Creating a community: Haywood Arts celebrates 40 years
In her short tenure, Executive Director Lindsey Solomon has righted the unknown direction of the ship that is the Haywood County Arts Council. But, Solomon — who came into the fold a year and half ago — will be the first to point to the countless volunteers and artisan members who have made the HCAC a viable and valuable entity within the Waynesville and greater Haywood County communities.
“It really is a huge group effort, with all of our amazing volunteers who kept the door open when we didn’t have an executive director — we wouldn’t be here if it wasn’t for those people,” Solomon said. “And I want the HCAC to be seen as being a continuous place of activity, of things to look forward to, where we have events and activities that live way beyond our time within it.”
At 30, Solomon is one of the youngest in her field. But, she looks at her age as an asset to an organization celebrating 40 years in 2017, with the bar being raised high for the next four decades.
“If you keep doing things the exact way you have been, things will continue to be the same,” Solomon said. “So, we’re trying to step things up. If we want to grow, we need to grow our membership and donor base, and our community involvement.”
Beyond its numerous artisan member showcases and exhibits, Junior Appalachian Musicians (JAM) programs, live art demonstrations and library concerts, the HCAC will continue to find new and bountiful partnerships amid its own backyard, which, in recent years, has included the Haywood Arts Regional Theatre, The Strand at 38 Main, and other businesses dotting downtown Waynesville.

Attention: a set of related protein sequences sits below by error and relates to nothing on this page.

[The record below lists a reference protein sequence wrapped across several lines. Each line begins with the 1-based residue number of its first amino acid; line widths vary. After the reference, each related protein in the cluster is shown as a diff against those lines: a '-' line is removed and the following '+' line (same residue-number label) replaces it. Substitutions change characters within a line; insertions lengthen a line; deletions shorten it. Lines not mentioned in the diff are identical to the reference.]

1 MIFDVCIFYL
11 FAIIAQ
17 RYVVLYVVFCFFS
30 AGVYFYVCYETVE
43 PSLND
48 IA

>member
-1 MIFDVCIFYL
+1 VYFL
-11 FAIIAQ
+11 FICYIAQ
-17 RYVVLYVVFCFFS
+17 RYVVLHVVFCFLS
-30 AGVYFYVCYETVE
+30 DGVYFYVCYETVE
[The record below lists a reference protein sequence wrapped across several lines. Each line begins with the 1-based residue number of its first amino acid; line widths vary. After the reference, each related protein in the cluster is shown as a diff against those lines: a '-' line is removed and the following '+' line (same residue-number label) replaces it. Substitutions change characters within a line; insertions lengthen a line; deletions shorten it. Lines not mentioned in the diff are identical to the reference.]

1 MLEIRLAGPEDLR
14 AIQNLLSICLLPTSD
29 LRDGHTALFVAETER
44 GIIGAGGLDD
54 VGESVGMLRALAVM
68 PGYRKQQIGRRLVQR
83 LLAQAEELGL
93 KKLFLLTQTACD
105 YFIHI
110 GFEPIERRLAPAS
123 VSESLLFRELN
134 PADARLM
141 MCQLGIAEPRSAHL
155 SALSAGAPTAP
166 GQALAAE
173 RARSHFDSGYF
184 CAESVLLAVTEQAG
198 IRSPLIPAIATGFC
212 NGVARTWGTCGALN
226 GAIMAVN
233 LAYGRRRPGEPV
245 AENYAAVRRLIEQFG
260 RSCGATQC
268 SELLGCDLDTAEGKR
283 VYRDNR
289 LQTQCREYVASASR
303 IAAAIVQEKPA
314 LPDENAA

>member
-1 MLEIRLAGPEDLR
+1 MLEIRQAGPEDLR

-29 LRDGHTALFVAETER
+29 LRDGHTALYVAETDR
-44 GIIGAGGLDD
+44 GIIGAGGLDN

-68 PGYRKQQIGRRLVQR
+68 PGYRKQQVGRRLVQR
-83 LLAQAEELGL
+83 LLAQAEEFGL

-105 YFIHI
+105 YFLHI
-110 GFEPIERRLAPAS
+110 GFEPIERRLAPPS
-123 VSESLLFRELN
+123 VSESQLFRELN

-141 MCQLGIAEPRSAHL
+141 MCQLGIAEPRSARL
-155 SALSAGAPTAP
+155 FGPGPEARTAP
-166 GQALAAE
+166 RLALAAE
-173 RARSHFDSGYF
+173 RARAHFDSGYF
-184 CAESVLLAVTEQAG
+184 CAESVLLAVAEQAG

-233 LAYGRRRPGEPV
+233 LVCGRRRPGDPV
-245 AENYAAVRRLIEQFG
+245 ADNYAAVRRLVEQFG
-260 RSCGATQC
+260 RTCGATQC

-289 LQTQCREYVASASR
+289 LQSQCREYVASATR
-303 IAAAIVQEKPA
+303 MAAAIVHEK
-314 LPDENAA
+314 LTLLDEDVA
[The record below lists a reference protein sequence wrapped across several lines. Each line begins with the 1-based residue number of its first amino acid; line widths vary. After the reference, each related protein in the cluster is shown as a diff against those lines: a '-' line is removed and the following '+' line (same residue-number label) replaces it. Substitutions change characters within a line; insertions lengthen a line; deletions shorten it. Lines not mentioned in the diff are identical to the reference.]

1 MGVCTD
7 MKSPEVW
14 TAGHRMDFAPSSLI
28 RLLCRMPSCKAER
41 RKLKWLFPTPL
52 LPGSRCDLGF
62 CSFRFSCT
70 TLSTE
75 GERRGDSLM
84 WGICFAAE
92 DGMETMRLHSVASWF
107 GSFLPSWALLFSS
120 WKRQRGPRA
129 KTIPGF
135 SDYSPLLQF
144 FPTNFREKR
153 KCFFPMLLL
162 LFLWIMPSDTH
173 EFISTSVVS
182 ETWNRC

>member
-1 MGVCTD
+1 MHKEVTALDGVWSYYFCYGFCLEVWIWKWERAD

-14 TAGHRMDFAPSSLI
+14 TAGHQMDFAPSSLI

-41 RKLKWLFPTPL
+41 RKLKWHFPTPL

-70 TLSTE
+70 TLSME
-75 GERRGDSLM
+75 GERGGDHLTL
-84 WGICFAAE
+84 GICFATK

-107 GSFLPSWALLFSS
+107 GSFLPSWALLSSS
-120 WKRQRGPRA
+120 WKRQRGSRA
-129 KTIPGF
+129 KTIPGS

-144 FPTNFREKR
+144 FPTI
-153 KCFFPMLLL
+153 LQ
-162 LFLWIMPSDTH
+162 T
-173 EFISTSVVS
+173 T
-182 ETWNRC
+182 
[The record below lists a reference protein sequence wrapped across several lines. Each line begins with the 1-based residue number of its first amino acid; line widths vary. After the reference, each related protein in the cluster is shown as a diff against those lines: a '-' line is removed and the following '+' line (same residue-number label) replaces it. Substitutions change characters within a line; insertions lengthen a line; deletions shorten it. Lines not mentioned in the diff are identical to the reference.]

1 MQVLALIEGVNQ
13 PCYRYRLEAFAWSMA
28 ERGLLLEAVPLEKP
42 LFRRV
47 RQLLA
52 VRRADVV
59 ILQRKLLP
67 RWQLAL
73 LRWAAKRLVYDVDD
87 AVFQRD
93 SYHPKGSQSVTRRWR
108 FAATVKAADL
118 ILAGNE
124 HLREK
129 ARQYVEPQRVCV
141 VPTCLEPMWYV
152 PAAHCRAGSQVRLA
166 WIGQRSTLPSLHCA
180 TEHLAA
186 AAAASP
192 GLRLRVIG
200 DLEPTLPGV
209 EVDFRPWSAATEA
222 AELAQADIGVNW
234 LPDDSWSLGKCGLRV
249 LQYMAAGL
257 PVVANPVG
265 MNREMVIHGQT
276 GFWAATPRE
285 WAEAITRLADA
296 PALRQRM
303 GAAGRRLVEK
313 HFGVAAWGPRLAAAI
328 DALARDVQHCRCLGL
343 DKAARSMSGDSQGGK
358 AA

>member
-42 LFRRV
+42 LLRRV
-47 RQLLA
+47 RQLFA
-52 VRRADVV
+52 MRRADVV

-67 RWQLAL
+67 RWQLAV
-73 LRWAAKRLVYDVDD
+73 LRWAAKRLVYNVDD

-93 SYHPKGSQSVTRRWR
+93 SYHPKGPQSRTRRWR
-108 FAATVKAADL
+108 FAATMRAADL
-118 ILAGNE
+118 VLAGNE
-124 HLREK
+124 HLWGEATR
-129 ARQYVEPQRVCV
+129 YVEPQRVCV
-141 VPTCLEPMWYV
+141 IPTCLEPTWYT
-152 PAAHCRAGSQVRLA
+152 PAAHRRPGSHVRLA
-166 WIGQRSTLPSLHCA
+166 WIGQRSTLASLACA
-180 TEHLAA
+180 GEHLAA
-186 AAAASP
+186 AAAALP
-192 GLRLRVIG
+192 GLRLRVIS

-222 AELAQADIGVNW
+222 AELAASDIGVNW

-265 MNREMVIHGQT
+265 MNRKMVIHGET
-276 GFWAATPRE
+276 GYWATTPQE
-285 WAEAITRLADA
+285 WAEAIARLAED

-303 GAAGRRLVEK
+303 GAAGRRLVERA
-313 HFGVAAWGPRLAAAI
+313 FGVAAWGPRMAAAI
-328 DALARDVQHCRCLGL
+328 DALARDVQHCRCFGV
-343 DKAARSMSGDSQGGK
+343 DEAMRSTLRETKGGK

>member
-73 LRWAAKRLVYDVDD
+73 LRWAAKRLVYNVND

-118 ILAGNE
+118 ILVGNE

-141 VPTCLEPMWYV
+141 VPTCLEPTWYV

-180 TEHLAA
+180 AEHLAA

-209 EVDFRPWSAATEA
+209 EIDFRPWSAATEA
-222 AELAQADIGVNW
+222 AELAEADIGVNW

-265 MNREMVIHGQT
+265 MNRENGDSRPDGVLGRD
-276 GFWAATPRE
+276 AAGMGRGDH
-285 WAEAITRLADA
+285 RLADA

“Most of our artists are visual members, and we include them in all kinds of things, but I’d also like to find more ways to serve our musician artists and other mixed media members,” Solomon said. “We’re looking at fundraising parties once a quarter, our big gallery show in May — the upcoming Ruby anniversary show. We’d like to do different young adult events and artist spotlights, which will tell the story of the arts council — we’re all very invested.”
And atop the expanding horizons — that also means blurring county lines with other neighboring art councils in terms of resources and ideas — Solomon noted the HCAC has increased membership from around 40 artists to more than 85 nowadays. But, that number is a drop in the bucket compared to the amount of creative minds and souls roaming the mountains and valleys of Western North Carolina.
“We’re trying to increase our capacity. It’s not just wishful thinking anymore — there’s a lot of enthusiasm,” Solomon said. “There are so many more artists here than there are members. We’re here for them. We have events to attend, artist member receptions and exhibits. By becoming a member, you’re also supporting all of the other artists in the community, and vice versa.”
Thinking about the 40th anniversary knocking on the door of the HCAC, Solomon, the HCAC board and artisan members all view the milestone as not only a moment for celebration, but also an opportunity for grassroots action that will ensure the future and survival of the arts in the county.
“Renewing our energy and focus at 40 years is important,” Solomon said. “The arts have been, and will always be, important to a community, especially in this time of political turmoil and picking sides, where the arts become that space to express yourself and come together.”